Letter Home From the Edge 2: Amsterdam - Sex, drugs, tourists, fear and rising sea levels
I write to you now, having spent the last few days in Amsterdam, and it has been, to say the very least, intense. I find myself incredibly alone and yet at the same time caught up in the heady, mesmeric dance that the city seems to bring. I walk uncomfortably through Amsterdam’s red light district. I eat Asian food, a red apple too shiny to be real. I step into the historic Church of St. Nicholas and rock back and forth for three hours.
I find that the certainty that had filled me in deciding to do the trip a year ago has suddenly slipped away. I feel like a fraud, like what I have put in front of me is too much, too hard to face. I think ‘you’re not brave enough’. I think ‘you’re going to get ill again’. Yet I know it is these same fearful thoughts that made me ill in the first place and prevented me from acting fully against climate change. So I watch them rise up in me. So I attempt to let them go.
One thing I do feel is important to remain uncertain about however is how I’m going to write these letters. Because right now, I can’t honestly say how I’m going to respond to what I’ll experience. And I think if I try to define too early on how they will look, they will suffer. What I don’t think the purpose of these letters will be however is reportage. After all, it’s the distance that our media creates from climate change that is part of the problem. So what I hope to offer you instead is the stories I find, the conversations that I’m having and my personal account of what I’m witnessing. Hopefully in doing this what will emerge will be a deeper and more interconnected account of the challenges we face, and any solutions and insights that might arise. So like the potential discomfort we’re stepping into, please do sit with me in this uncertainty, and hopefully something useful and purposeful will arise!
So here we go. Diving straight into Amsterdam…
I think, more than anything, what my time in Amsterdam has shown me is how fear drives people, in relation to climate change and towards themselves. Both in a positive and negative way. The Dutch have long lived on and surrounded by water, with the canals and waterways that spool through the country serving as a constant reminder of both the ever looming presence of the sea and the nation’s ability, time and time again to bring it into order. And what I find most insightful about the Dutch’s approach to water management is how, instead of attempting to work against nature they try, wherever possible, to work with it. They see water not as something to be walled up but something to be accepted, something to give room to. They see it not as hypothetical or a drag on their economy but as an opportunity.
So often, what drives fear of climate change is the narrative of human separation from the natural world. We see nature not as a part of ourselves but apart from us and so it becomes, like anything alien, a threat. And so we treat it psychologically as we treat all threats. We either attempt to fight it or ignore it in the hope that it will simply go away. But nature is coming. The Dutch know this and with their long history of seeing water as an existential fact of life, are able to be pro-active in finding solutions. They build lakes, garages, parks, plazas, put aside areas of wetland, devise their settlements in a way that should their initial defence systems fail, flood water from the Rhine will be allowed into the land that has been afforded to it. One such example of this is Eendragtspolder, an area of reclaimed fields and canals that is twenty metres below sea level. It acts as both as an area for recreation (The Rowing World Championships were held here in 2016) and as an overflow reservoir for overflow from the Rhine, which due to climate change is expected to now flood once every ten years.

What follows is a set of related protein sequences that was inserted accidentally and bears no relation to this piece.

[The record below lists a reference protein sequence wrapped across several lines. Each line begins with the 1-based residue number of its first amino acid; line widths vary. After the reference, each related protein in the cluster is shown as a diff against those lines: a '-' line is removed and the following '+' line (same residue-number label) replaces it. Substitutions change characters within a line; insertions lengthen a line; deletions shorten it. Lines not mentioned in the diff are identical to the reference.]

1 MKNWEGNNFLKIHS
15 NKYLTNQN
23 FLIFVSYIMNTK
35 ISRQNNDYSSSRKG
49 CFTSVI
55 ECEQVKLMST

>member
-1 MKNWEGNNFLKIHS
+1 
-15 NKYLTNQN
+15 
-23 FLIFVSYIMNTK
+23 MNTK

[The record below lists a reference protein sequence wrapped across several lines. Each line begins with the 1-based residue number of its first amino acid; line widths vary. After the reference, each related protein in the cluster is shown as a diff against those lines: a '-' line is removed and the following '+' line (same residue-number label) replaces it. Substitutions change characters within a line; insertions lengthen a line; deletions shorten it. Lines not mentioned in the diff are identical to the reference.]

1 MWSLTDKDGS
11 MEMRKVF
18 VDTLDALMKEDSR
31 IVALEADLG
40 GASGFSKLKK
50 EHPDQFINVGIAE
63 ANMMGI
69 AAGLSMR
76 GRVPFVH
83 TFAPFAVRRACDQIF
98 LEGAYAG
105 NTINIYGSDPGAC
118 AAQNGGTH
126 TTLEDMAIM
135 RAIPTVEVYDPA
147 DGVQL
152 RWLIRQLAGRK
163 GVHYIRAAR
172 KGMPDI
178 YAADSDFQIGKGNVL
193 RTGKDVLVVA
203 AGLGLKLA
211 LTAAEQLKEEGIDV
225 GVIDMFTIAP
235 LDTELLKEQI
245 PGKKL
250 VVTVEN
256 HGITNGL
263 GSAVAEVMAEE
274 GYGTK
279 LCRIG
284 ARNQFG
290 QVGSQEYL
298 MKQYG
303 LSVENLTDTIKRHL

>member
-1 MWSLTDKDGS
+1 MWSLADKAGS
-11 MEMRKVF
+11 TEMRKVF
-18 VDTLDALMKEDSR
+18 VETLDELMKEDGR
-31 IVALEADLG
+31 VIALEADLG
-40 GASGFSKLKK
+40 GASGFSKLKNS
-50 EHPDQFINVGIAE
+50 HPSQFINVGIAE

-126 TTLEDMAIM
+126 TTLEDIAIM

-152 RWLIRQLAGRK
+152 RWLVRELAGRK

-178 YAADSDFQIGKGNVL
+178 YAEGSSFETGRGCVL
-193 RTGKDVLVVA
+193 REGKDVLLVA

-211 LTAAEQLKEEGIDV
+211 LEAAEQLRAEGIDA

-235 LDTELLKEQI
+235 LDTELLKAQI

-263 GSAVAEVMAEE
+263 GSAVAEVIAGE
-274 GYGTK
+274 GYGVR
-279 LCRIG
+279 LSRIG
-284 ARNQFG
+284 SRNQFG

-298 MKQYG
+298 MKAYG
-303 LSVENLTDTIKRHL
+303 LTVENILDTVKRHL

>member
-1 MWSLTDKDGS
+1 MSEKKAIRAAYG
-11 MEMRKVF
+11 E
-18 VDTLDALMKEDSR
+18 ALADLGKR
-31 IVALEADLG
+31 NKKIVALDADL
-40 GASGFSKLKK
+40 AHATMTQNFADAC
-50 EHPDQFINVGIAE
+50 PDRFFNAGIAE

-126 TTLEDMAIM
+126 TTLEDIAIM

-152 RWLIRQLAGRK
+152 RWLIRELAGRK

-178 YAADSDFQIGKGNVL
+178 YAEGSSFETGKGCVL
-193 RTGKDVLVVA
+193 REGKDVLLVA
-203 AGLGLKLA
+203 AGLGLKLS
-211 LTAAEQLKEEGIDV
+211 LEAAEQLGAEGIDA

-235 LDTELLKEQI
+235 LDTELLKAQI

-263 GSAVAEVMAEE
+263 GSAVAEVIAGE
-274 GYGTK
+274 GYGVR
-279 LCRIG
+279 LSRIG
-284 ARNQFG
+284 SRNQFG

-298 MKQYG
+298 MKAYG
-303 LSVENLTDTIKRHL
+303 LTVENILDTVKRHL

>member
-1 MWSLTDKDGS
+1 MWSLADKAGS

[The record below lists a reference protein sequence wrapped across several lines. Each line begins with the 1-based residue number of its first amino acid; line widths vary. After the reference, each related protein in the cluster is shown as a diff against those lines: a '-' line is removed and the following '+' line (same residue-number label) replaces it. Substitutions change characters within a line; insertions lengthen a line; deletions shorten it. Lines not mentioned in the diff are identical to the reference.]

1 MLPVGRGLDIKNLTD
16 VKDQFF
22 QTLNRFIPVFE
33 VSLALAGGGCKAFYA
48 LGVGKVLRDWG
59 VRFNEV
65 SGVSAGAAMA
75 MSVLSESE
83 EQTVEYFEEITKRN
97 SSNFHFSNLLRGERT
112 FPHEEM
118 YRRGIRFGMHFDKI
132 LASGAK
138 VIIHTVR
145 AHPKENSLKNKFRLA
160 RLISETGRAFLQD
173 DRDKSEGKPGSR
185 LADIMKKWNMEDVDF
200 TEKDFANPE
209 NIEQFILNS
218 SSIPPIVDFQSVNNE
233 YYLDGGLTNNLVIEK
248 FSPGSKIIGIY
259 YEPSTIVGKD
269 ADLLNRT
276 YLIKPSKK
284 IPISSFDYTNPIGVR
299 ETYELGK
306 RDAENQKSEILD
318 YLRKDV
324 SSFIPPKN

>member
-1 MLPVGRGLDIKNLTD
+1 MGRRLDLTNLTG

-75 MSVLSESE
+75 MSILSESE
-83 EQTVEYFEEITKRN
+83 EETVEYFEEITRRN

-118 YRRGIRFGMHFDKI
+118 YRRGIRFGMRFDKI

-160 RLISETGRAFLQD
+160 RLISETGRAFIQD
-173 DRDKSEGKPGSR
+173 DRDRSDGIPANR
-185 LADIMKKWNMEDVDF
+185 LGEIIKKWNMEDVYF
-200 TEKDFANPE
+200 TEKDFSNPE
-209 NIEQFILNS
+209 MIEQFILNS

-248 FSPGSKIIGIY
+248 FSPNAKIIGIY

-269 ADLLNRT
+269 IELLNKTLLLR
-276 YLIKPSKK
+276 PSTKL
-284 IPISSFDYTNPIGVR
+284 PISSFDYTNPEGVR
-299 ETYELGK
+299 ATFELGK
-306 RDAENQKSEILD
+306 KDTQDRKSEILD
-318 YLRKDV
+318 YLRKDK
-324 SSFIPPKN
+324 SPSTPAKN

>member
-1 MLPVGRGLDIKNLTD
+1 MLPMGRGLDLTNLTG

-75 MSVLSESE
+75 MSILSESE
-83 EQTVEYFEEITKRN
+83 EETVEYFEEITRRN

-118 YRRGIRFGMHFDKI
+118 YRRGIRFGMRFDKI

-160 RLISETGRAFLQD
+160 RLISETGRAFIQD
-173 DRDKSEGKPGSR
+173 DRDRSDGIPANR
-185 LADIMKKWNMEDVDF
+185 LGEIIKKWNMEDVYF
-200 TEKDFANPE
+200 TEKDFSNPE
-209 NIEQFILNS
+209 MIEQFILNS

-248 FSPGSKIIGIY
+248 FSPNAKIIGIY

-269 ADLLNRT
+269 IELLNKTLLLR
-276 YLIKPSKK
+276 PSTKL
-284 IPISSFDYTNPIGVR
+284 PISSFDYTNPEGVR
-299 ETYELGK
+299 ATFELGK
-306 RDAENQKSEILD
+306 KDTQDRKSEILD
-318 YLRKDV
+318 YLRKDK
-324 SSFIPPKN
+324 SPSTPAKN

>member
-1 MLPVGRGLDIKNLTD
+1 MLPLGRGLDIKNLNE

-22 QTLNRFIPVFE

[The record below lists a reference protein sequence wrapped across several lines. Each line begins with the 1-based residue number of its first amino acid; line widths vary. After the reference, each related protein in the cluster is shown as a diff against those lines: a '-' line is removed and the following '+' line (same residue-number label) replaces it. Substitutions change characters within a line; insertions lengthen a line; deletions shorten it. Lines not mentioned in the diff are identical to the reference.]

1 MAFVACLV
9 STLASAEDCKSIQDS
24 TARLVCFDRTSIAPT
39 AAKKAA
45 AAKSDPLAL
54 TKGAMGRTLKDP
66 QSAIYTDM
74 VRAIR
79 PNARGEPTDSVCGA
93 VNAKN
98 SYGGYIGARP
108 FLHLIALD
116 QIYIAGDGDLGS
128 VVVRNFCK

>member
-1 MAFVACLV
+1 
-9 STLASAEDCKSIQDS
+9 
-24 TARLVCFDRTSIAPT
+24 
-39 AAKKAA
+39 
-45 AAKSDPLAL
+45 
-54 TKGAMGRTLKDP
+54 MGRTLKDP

Yet while there are countless other projects like this all over the Netherlands, the confidence and the bravado of ‘We are the dutch. Managing water is our national identity’ is not always reflected in the people I speak to. And the more I talk to people, the more I learn that there is a generational difference in responses. Most older people I talk to are confident if not a little blasé about the Dutch’s ability to curb rising sea levels. ‘We’ve heard this all of our lives’, ‘The bigger threat to this city is all the tourists’ are typical responses. While most younger people I talked to were more worried, with many making pre-emptive contingency plans. ‘I’m moving to my mother’s place where there is higher land in ten years’ one man tells me. ‘I’m moving abroad in two years’ says another.